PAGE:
According to Drinkwine, certain churches preach what she slightingly terms a “feel-good” message. “Their goal is building their own church, no matter how big it gets,” she alleges over a plate of hash, eggs and home fries. “Because if you’re building God’s kingdom, you would be telling people what they need to hear, not what they want to hear.”
“Yeah, yeah, absolutely,” chimes in Kathleen Morrow, a mother of two who moved here from West Virginia in November. Today marks her first encounter with Victory Center. Morrow, who dabbled in new-age and esoteric faiths before settling on messianic Judaism, thinks the gospel has been “watered down” by certain congregations.
Her new acquaintance Laura Luchini lobs a similar critique against the media. “Television programs your mind,” she suggests. Luchini, a slender woman with dark hair and glasses, is also a former new ager. “Really, if people focused on praising God,” she insists, “they wouldn’t have to live in fear.”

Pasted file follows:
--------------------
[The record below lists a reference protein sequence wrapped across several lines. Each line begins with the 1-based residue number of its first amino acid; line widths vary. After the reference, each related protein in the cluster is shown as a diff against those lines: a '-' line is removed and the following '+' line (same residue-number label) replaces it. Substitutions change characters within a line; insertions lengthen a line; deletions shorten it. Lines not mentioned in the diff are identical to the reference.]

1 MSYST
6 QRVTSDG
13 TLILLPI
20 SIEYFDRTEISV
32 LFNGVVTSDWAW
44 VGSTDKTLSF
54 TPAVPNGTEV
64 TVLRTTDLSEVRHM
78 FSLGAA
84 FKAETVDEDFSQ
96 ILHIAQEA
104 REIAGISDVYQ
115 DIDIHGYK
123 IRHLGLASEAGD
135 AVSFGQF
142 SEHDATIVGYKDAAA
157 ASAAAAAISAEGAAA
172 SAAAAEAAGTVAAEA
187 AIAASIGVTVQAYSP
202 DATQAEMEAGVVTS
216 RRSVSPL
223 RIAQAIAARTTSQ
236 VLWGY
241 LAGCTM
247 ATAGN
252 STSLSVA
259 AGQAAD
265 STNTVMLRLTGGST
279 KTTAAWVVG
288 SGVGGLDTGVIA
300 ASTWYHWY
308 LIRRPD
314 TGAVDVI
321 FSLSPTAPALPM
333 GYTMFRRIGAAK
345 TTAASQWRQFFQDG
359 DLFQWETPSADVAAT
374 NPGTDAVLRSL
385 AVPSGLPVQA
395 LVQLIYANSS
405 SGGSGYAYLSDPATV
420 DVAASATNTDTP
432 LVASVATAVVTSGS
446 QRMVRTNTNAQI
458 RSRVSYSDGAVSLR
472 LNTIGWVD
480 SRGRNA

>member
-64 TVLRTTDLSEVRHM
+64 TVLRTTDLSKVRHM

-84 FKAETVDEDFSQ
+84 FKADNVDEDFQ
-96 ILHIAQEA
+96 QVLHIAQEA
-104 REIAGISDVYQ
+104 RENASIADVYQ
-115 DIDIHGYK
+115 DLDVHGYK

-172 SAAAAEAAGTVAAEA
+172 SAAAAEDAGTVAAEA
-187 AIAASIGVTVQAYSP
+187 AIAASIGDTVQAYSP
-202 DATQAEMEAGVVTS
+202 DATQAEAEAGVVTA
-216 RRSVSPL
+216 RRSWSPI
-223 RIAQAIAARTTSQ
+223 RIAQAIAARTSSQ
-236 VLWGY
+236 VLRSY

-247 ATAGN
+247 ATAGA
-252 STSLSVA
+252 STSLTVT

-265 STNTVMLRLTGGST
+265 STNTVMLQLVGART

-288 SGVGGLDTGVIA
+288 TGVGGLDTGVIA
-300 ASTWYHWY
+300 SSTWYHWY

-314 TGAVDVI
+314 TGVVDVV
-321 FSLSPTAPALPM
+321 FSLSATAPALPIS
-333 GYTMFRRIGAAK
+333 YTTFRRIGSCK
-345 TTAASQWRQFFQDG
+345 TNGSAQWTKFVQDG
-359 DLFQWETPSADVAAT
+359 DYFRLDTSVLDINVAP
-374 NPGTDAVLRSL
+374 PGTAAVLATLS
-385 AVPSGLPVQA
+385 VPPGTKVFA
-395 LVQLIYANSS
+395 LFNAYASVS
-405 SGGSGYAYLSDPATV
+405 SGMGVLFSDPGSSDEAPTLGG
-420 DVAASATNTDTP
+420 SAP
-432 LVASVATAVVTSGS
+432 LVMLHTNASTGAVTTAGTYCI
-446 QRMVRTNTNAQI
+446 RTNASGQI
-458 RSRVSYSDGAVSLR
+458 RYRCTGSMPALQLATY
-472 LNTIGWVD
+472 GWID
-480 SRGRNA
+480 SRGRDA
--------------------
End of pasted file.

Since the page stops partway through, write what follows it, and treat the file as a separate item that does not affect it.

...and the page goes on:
“Yeah, what is television?” wonders Morrow between bites of pumpkin pie. “God’s vision is one thing . . . But what does ‘tele’ mean?”
“Tel — e — vi — sion,” Drinkwine says. “It’s somebody’s vision, but it may not be healthy.”
“‘Touched by an Angel’ — I like that show,” Luchini reflects. “But most of what’s on TV is actually illegal — it goes against all the ‘isms.’ That’s how Hitler got away with what he did — by making people laugh at things that were painful.” In her view, the Iraq war is a “distraction from the spiritual battle of God and Satan.”
“My message is the gospel,” asserts media-savvy Drinkwine. “A man once told me, ‘I learned more from you in one television show than I did in a whole lifetime of church.’” Filling a fork with potatoes, she adds, “I want to reach people who don’t really understand God, or who’ve had a bad tasting of the churches.”
It’s now 2:30 p.m.: four-and-a-half hours since the start of today’s solemnities. At the diplomatic requests of two consecutive hotel employees, Morrow and Luchini begin to settle the check. Behind them, in the far corner of this near-empty restaurant, a monolithic flat-screen TV broadcasts a football game.
Meanwhile, Drinkwine is cozying up to the nearest potential convert. “Do you have any belief?” she asks the reporter. “I’m just curious.”